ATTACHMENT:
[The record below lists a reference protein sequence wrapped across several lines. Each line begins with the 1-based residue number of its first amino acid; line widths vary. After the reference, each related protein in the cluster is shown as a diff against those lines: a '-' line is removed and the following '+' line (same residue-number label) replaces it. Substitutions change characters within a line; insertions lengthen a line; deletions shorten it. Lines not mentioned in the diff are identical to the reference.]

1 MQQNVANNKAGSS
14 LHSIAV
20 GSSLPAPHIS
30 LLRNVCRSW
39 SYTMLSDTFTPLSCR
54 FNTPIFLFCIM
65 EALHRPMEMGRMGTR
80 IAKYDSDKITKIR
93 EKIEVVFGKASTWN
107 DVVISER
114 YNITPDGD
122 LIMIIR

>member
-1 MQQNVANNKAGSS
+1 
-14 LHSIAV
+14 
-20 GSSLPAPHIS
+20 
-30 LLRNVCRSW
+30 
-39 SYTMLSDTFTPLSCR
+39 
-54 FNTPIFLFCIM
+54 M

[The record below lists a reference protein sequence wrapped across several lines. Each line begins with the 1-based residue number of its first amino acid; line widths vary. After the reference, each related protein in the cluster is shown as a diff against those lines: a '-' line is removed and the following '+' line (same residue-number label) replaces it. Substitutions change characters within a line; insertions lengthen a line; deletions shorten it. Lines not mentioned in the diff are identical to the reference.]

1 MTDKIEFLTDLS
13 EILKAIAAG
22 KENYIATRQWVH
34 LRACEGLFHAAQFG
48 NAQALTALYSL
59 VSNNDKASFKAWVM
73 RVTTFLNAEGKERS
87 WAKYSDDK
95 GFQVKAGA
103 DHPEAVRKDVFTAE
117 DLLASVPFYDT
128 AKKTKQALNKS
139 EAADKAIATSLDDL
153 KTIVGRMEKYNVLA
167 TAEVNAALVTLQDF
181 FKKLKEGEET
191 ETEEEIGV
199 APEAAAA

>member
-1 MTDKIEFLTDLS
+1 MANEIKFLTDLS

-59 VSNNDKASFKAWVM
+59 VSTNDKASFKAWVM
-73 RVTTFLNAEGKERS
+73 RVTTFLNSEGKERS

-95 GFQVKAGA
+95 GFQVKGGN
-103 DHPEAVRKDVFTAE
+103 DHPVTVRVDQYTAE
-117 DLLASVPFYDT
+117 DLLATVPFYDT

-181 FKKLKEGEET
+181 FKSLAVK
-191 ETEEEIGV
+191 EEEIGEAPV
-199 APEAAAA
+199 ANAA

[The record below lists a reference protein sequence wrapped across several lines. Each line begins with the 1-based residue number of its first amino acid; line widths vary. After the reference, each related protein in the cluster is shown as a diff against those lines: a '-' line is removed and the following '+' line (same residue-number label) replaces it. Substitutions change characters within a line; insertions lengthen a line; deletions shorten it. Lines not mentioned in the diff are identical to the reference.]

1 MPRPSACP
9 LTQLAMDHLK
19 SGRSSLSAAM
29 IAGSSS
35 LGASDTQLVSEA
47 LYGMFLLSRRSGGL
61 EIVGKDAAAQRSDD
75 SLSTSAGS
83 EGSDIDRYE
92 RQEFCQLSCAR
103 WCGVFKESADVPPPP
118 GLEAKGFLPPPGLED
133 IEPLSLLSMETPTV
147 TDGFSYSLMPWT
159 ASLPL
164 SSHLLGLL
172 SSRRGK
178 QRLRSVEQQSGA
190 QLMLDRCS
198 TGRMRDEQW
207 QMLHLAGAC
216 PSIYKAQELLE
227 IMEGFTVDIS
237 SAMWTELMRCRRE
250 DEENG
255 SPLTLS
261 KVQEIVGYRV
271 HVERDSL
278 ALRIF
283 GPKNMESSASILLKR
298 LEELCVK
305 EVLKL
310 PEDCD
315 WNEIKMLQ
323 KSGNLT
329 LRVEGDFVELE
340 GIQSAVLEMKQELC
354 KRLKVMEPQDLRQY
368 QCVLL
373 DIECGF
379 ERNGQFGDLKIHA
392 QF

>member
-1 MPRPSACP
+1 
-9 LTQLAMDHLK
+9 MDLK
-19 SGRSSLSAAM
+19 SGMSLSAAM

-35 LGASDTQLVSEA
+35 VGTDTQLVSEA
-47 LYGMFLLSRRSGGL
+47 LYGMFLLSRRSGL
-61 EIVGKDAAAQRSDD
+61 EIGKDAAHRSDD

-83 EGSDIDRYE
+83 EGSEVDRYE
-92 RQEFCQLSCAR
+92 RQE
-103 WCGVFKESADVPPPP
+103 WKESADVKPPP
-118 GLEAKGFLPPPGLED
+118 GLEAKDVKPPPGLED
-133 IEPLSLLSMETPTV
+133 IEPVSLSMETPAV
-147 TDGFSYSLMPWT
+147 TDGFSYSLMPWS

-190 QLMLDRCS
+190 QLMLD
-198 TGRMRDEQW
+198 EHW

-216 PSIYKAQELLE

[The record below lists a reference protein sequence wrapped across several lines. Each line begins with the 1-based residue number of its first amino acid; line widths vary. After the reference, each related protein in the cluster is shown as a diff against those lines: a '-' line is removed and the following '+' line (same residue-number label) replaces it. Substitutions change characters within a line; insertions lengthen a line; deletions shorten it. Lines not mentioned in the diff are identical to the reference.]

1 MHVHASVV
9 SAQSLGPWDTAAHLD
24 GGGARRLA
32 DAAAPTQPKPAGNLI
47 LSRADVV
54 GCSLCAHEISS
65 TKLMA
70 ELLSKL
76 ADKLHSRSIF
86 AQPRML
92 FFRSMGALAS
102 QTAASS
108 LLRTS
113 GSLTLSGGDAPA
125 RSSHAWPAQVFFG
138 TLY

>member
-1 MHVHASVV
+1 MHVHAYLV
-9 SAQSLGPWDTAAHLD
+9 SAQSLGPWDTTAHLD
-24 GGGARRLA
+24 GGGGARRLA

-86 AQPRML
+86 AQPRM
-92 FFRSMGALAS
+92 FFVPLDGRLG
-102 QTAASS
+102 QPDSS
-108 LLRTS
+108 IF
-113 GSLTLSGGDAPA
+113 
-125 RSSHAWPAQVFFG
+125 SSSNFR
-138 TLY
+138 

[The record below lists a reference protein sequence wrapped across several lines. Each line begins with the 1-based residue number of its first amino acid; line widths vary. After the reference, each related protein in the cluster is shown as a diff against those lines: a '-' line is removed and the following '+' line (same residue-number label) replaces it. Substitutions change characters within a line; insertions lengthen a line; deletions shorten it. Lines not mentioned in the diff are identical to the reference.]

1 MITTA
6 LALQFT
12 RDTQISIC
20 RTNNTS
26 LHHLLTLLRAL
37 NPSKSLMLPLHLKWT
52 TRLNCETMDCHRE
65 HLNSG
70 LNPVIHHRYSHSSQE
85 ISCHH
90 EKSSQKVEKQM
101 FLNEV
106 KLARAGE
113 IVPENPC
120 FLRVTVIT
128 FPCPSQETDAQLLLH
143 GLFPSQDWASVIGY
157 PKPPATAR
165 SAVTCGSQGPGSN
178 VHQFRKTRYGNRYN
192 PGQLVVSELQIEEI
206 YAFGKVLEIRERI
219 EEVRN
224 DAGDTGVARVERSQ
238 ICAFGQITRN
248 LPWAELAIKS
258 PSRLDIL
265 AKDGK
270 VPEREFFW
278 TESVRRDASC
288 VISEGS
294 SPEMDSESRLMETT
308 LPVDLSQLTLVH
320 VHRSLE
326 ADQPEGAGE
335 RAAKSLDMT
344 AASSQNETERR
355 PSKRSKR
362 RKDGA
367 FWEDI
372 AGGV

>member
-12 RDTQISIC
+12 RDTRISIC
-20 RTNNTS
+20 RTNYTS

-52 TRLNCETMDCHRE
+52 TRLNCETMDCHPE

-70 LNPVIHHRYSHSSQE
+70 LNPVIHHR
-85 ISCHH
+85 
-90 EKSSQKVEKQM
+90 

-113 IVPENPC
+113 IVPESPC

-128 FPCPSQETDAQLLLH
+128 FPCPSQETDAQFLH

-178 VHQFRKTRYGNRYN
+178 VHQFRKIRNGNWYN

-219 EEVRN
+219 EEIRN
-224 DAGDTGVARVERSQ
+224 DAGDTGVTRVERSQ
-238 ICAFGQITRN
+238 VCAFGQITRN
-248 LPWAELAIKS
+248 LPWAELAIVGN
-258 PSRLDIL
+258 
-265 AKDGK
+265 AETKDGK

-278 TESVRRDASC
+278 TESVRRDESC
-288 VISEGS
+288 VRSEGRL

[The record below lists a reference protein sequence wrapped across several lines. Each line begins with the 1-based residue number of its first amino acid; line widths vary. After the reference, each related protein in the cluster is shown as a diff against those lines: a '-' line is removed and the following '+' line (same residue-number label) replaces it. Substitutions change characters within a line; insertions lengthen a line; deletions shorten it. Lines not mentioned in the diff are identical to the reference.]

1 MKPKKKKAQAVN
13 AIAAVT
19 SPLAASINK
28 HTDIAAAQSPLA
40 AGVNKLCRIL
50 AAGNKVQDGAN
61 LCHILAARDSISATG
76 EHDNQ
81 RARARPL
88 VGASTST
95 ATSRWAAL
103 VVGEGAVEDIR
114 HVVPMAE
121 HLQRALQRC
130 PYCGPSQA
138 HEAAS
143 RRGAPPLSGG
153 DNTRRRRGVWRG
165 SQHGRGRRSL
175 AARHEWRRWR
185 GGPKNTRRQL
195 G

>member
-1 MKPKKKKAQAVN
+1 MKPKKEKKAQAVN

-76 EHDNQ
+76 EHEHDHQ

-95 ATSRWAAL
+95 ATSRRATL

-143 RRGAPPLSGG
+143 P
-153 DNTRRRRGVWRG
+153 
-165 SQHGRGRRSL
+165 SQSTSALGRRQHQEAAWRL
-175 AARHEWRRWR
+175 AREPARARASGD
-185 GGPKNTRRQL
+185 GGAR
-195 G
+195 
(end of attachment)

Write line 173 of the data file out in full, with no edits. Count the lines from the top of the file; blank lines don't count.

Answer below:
+125 SSSNFR